If you know your way around an Internet meme, you've probably heard of the online cooking show Epic Meal Time, a Food Network–meets–Jackass celebration of heart-clogging lowbrow cuisine. Each Tuesday, its rowdy Canadian creators cook up something both imaginative (Chili Four Loko, for instance), gross (meat salad), or, more likely, both (the Thanksgiving episode found them taking Turducken a few carnivorous steps further, stuffing five different game birds into a pig). Since the show's premiere on YouTube in October 2010, EMT's channel has gotten more than 14 million views, and the hosts have appeared on The Tonight Show and ABC News; at press time, a TV show is being pitched to Comedy Central, Spike TV, and the Discovery Network.
The show has become understandably famous for its humor, its gratuitous use of bacon, and the creators' proud disregard for suggested fat and cholesterol intake. (Each episode features a calorie and fat count with numbers that regularly reach the tens of thousands.) But what's been less discussed is EMT's more uncomfortably cavalier attitude toward women. Though the show regularly features guest eaters, female ones are present only when the day's dish is appropriately sexualized: In one episode, a giant dessert crepe is eaten, hands-free, by two young women who are filmed from angles best described as "blowjob-esque." And in the episode titled "Massive Meat Log," host Harley Morenstein addresses his audience thus: "We all know that no one wants to see a douchebag eat a corndog. So we brought a little girl in for all you perverts." (The camera cuts away to reveal a group of men sitting across from said woman, smiling.)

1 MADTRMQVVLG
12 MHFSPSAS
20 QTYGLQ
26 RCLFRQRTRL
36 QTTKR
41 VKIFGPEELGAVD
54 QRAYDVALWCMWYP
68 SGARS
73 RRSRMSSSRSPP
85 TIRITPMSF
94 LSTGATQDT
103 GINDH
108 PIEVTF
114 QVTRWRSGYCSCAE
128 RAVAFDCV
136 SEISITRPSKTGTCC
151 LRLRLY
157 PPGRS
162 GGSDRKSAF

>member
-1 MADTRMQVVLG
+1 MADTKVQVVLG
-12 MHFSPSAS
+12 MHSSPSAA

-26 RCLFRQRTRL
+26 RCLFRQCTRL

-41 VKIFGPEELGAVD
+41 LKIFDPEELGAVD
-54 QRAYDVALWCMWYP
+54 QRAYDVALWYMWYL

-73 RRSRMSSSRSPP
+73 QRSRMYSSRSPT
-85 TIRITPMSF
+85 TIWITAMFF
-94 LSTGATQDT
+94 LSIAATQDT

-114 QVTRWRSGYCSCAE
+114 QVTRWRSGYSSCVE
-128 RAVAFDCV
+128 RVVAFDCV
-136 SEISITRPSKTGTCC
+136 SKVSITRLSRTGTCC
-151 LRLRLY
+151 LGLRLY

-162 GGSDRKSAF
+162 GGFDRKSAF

Isn't making a giant corndog out of three different kinds of meat extreme enough? Why add a decidedly creepy, exploitative attitude toward women to the mix? Well, one theory is that, in general, cooking shows are fairly tame, and by infusing the show with sexual imagery and innuendo (e.g., "fast-food bukkake"), the dudes behind EMT are simply distancing themselves as much as possible from the likes of Rachael Ray and Sandra Lee. But in blurring the lines between sex and food to create a new type of cooking show, they reinforce a very stale image of masculinity, and make a connection between women and meat that's pretty difficult to stomach. I'm no vegetarian, but no amount of humor or delicious bacon will mask the aftertaste of sexism.
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